We realize that what we have is Picasso in our lives. We present our Picasso, knowing that others have Van Gogh in their lives. We show our Picasso and allow them to show their Van Gogh. We do not get into the first View of John Courtney Murray, presuming that our world view is the correct one. We believe that with faith; we do not know it as fact.

Myrtle point baseballSociety is much like a baseball game. We all know what the rules are, what constitutes a strike, a ball, a hit, or a run, but when we stop to apply the rules, we do just that; we stop. The game ends, at least for a moment. The goal is for the game to continue. For that, we need custom, חֻקִּים. We need to look to the Amish, with all of their quaintness, to see how they play the game.

As the article, “These are the things we need to consider in the Reno Diocesan Synod,” points out, we very much need the sacraments, in particular the Eucharist. This is how we bring Mt. Sinai, and the cross into present time. As we relive our escape from Egypt and as we die with Christ, and rise with Christ, we encounter the reference we need to live the game of life, as individuals, and as a society.

We need both, to be the social ethic, the sample to others, and to teach the social ethic. We become the social ethic through what happens at Mass, reliving in present time the escape from Egypt and our escape, by dying with Christ and rising with him in the Eucharist.

New_Colossus_manuscript_LazarusNot like the brazen giant of Greek fame,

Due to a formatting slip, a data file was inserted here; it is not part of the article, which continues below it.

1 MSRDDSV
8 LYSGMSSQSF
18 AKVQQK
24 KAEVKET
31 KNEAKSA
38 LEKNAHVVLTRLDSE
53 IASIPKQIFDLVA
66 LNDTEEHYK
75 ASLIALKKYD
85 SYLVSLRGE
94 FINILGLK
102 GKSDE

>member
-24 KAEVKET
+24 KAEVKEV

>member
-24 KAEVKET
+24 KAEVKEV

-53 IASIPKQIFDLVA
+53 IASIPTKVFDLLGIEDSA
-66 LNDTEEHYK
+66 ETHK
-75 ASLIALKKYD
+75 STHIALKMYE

With conquering limbs astride from land to land;
Here at our sea-washed, sunset gates shall stand
A mighty woman with a torch, whose flame
Is the imprisoned lightning, and her name
Mother of Exiles. From her beacon-hand
Glows world-wide welcome; her mild eyes command
The air-bridged harbor that twin cities frame.
“Keep, ancient lands, your storied pomp!” cries she
With silent lips. “Give me your tired, your poor,
Your huddled masses yearning to breathe free,
The wretched refuse of your teeming shore.
Send these, the homeless, tempest-tost to me,
I lift my lamp beside the golden door!”

As Americans and as people of the Judea-Christian faith, we remember what it was like to be oppressed, and we remember our rescue. We remember slavery in Egypt, the Great Potato Famine, the Great Revolutions of 1828 in Europe, the slavery of the Deep South, Jim Crow, the Trail of Tears of the Cherokee, the 1200 who died in Bangladesh over the course of the past year, and more. We then remember our rescue and when we see others suffering we do something.